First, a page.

Interpol was going to be the perfect gig. Having just emerged from a ten-year relationship with the battle-wounds yet to heal, I was ready for an onslaught of doom-ridden gloom-rock, and few bands do it better. I threw on as much black as I could find in my wardrobe, collected a posse of like-minded doomsters, and headed down to the Hordern for a night of wrist-slashingly bleak entertainment.
I was disappointed: the night was not to be as dark as expected. There has been something of a demographic shift in Interpol’s audience since they last visited Sydney. Whereas 2005 saw the prevalence of post-Goth black lace and even blacker eyeliner, 2008 witnessed the introduction of corporate Goth (black suit and a Tool t-shirt) and slim-fit flannel shirts, as grunge-chic made its long-awaited reappearance. If someone had told me in the mid-’90s that flannel would make a comeback little more than a decade down the track—only tailored—I’d have cut them up with a cracked copy of Bleach. But here we were in 2008, no longer able to deny the evidence.
21 Feb 2008: The Hordern Sydney, AUS
Exhibit A: A couple standing next to us spent most of the evening pulling vastly inappropriate Britney and JT-style dance moves, complete with booty-shimmy, through tracks like “PDA” and “The Heinrich Manoeuvre”. Nothing could have been more disconcerting than glancing around at an Interpol gig, only to see a couple who could have belonged on So You Think You Can Dance. Little is less conducive to maintaining an atmosphere of overwrought self-pity.
Exhibit B: Perplexingly, the crowd began to clap along to the drum-bereft intro of “Untitled”, which resulted in the song losing all of its ambling charm as the band fell into a metronomic performance. In fact, the entire show seemed far too regimented, certainly more mechanical than during their previous visit. Perhaps this is simply the price a band pays for entering “stadium” territory, but I couldn’t help feeling let down.
At times I struggled even to maintain interest, primarily because every second track was from (the frankly awful) Our Love to Admire. Providing an exception to this rule was the band’s tilt at “No I In Threesome”, a song I had previously considered laughable due to its brash crudity, but which proved itself worthy through the test of live performance. Somehow, in the flesh, Paul Banks gave the lines “Maybe it’s time we give something new a try/ although we may cry” an air of respectability that managed to shake off any image of that guy down at the park with the oversized trenchcoat.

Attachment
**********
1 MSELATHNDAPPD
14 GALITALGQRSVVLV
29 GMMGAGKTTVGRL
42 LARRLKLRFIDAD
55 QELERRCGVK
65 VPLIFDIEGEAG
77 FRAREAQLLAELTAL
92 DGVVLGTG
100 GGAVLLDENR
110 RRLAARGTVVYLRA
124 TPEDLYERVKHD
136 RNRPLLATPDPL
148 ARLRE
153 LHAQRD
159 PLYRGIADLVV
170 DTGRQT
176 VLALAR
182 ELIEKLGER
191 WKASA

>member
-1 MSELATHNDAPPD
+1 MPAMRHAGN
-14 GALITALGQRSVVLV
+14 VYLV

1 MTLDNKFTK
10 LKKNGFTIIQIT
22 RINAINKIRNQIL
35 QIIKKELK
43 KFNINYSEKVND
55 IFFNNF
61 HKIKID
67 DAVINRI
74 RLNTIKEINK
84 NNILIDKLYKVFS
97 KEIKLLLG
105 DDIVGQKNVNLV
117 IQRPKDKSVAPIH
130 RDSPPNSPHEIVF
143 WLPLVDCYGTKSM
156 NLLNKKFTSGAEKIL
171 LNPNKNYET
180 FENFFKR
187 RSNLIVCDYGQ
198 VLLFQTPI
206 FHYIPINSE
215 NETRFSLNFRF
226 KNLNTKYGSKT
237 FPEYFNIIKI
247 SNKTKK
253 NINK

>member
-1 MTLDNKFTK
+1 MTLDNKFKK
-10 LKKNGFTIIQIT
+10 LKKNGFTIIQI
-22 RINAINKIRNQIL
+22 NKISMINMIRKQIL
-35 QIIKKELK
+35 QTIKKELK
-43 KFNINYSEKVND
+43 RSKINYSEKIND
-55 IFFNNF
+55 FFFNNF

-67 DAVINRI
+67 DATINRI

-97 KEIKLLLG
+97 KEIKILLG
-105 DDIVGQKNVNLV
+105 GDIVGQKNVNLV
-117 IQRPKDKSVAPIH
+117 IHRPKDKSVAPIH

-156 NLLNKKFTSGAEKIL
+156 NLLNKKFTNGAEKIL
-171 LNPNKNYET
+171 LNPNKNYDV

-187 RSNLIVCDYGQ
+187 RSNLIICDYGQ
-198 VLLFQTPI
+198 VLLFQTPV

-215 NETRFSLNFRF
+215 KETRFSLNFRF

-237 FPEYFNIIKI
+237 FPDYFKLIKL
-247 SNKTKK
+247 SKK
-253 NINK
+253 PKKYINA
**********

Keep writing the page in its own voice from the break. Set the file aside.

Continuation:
Reading back over the last few paragraphs, I fear I am being unfair—maybe I’m holding this band up to some seriously unrealistic expectations. But what can you expect when you produce two supreme masterpieces, then lay Our Love to Admire on the world like a particularly steaming turd? Of course, almost all of the old favourites made an appearance, but even then something seemed not quite right. I wondered if huge piles of money and even huger piles of cocaine had eaten away at the band’s will to perform. (This theory is supported by Carlos D’s blinding display of arrogance when interviewed on Australia’s national youth broadcaster, Triple J.)
Despite a misguided fan base, a shitty third album, and an unbearably self-important bass player, Interpol remain a compelling band to behold. The awesome power of their first two albums combined is enough to keep any show afloat. But when so much of these albums is left out, it’s no wonder the night felt like an exercise in propping up sales of their third album by churning out the hits from the first two. Having seen Sonic Youth tear through Daydream Nation at their Don’t Look Back show only a few nights before, I couldn’t help but fantasize that Interpol might have brought Turn On the Bright Lights in its entirety to devastating life.
After the show’s end, we stood around a while, trying to look as disaffected as possible while hiding the band shirt we’d just bought as best we could. My ex loomed from out of the crowd, and we spent a while talking awkwardly with our mutual friends about how great the band were, despite the obvious shortcomings. We compared favourite moments, closely examined every aspect of the show, and mercilessly dissected the audience. We struggled to define exactly what it is that makes Interpol so relevant for us still, despite all current signs to the contrary, but it wasn’t until later that night that I realised the answer.
And lying alone in my room, with nothing but darkness and the endlessly looped “Untitled” to keep me company, I wallowed in the glorious misery of it all.
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